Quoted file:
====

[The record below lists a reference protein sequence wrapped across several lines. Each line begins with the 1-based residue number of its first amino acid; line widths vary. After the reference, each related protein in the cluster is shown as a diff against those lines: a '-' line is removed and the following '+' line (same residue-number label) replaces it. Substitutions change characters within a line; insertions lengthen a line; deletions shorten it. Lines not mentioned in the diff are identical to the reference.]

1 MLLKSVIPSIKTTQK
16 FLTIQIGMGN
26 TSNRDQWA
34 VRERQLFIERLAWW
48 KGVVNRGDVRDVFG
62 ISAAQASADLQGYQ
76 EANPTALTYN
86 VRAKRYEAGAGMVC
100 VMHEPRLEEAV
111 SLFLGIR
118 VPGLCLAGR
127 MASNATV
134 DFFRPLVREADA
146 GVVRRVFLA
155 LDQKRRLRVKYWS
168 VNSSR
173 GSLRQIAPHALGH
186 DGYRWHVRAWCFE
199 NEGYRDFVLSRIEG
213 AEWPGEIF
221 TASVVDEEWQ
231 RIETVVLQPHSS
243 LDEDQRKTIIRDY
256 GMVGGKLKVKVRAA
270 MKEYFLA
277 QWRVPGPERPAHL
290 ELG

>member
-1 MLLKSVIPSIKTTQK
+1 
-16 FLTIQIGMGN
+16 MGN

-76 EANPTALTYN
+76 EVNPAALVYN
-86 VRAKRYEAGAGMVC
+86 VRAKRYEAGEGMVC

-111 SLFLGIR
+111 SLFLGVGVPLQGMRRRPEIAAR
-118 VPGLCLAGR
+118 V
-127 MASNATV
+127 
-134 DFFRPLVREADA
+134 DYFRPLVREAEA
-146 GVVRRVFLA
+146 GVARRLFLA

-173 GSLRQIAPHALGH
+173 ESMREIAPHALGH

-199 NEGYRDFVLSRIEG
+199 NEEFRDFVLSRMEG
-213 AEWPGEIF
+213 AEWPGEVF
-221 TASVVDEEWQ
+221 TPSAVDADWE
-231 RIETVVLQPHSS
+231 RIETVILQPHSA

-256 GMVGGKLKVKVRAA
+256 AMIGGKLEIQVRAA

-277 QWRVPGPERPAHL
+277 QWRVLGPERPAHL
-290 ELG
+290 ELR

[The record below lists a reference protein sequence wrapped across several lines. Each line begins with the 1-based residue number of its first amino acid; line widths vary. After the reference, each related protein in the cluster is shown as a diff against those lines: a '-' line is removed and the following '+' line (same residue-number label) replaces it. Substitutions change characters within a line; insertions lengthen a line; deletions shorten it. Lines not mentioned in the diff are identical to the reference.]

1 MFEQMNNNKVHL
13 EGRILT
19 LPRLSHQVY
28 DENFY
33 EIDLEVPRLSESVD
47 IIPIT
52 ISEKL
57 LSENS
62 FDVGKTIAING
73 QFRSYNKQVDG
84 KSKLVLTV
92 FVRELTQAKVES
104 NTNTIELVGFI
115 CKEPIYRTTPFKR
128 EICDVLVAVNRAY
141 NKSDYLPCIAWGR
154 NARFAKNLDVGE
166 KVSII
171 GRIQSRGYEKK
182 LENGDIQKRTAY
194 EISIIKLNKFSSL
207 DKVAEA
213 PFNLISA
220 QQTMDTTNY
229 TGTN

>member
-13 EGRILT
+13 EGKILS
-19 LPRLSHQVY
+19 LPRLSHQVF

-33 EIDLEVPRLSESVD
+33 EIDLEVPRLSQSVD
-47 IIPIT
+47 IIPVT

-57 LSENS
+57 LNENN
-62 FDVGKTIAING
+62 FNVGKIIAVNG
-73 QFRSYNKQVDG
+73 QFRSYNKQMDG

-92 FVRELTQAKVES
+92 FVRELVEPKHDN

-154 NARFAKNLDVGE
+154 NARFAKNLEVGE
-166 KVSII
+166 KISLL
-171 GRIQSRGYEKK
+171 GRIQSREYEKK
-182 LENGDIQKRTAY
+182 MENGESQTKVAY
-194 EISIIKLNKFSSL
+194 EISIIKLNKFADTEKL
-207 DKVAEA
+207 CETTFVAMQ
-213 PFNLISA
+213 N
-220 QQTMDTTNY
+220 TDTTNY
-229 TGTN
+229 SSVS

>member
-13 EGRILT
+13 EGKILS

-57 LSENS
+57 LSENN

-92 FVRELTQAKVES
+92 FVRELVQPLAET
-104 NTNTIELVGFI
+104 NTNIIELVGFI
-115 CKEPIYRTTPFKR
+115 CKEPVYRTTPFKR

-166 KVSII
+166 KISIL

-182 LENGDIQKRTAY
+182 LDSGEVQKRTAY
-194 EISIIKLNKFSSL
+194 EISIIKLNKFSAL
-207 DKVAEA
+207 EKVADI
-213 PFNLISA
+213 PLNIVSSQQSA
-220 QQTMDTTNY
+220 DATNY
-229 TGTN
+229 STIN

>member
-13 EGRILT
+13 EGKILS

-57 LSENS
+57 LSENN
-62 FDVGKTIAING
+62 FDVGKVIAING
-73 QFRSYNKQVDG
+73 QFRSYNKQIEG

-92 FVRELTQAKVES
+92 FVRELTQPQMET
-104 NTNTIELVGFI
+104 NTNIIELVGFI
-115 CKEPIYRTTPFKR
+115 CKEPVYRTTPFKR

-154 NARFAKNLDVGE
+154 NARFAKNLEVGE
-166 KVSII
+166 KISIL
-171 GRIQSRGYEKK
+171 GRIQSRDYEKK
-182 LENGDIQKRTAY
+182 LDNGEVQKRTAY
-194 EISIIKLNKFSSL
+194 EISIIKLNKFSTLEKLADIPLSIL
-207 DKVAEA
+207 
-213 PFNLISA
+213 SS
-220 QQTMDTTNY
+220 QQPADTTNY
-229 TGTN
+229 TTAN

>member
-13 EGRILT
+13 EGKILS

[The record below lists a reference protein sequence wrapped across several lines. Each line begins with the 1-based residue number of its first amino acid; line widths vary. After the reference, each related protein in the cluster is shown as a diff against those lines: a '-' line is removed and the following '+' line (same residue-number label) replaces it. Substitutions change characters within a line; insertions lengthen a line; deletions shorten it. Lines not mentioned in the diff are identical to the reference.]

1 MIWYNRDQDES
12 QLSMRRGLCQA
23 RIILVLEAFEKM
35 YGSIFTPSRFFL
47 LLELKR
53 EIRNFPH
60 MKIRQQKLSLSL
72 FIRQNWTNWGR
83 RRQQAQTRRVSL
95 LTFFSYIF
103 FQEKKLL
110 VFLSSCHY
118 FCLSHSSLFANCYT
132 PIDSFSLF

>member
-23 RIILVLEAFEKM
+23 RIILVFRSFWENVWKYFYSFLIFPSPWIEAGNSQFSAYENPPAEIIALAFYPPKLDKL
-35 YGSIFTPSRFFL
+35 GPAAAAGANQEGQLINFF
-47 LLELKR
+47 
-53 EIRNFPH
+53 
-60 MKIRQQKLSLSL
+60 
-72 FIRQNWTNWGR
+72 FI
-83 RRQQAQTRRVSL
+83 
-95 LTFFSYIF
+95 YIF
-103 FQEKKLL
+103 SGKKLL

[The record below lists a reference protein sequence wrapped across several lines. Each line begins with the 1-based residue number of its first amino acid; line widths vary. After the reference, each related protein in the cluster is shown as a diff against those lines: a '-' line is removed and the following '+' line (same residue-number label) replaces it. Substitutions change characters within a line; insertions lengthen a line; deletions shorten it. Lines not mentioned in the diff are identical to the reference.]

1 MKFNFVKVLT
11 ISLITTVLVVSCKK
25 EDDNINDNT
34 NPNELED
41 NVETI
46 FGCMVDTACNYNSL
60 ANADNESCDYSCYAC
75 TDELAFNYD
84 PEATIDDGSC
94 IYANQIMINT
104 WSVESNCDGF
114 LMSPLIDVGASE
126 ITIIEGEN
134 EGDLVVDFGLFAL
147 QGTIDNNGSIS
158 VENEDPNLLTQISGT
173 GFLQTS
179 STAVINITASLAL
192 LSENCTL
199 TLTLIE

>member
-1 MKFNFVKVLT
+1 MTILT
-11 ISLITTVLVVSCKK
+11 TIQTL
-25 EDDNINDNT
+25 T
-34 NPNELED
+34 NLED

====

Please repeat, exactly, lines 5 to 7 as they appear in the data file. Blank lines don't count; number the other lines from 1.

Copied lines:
34 VRERQLFIERLAWW
48 KGVVNRGDVRDVFG
62 ISAAQASADLQGYQ